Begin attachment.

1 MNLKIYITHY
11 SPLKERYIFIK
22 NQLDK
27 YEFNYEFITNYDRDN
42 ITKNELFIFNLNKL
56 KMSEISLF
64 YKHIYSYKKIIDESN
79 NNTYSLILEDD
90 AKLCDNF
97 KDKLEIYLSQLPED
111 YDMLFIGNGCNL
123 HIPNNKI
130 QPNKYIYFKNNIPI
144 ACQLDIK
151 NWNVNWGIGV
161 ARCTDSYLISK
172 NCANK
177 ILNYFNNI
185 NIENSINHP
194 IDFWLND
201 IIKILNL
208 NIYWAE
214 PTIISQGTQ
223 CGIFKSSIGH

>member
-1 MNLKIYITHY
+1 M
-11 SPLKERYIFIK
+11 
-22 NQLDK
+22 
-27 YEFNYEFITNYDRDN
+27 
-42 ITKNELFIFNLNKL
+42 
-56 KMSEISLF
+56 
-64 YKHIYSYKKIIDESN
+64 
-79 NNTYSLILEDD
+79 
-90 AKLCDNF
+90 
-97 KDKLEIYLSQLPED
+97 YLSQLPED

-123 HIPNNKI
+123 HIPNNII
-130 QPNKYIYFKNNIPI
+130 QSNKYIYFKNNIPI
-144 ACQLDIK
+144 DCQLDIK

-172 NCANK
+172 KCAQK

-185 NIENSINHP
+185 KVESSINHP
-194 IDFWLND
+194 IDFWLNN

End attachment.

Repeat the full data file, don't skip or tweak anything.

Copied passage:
1 MNLKIYITHY
11 SPLKERYIFIK
22 NQLDK
27 YEFNYEFITNYDRDN
42 ITKNELFIFNLNKL
56 KMSEISLF
64 YKHIYSYKKIIDESN
79 NNTYSLILEDD
90 AKLCDNF
97 KDKLEIYLSQLPED
111 YDMLFIGNGCNL
123 HIPNNKI
130 QPNKYIYFKNNIPI
144 ACQLDIK
151 NWNVNWGIGV
161 ARCTDSYLISK
172 NCANK
177 ILNYFNNI
185 NIENSINHP
194 IDFWLND
201 IIKILNL
208 NIYWAE
214 PTIISQGTQ
223 CGIFKSSIGH

>member
-1 MNLKIYITHY
+1 M
-11 SPLKERYIFIK
+11 
-22 NQLDK
+22 
-27 YEFNYEFITNYDRDN
+27 
-42 ITKNELFIFNLNKL
+42 
-56 KMSEISLF
+56 
-64 YKHIYSYKKIIDESN
+64 
-79 NNTYSLILEDD
+79 
-90 AKLCDNF
+90 
-97 KDKLEIYLSQLPED
+97 YLSQLPED

-123 HIPNNKI
+123 HIPNNII
-130 QPNKYIYFKNNIPI
+130 QSNKYIYFKNNIPI
-144 ACQLDIK
+144 DCQLDIK

-172 NCANK
+172 KCAQK

-185 NIENSINHP
+185 KVESSINHP
-194 IDFWLND
+194 IDFWLNN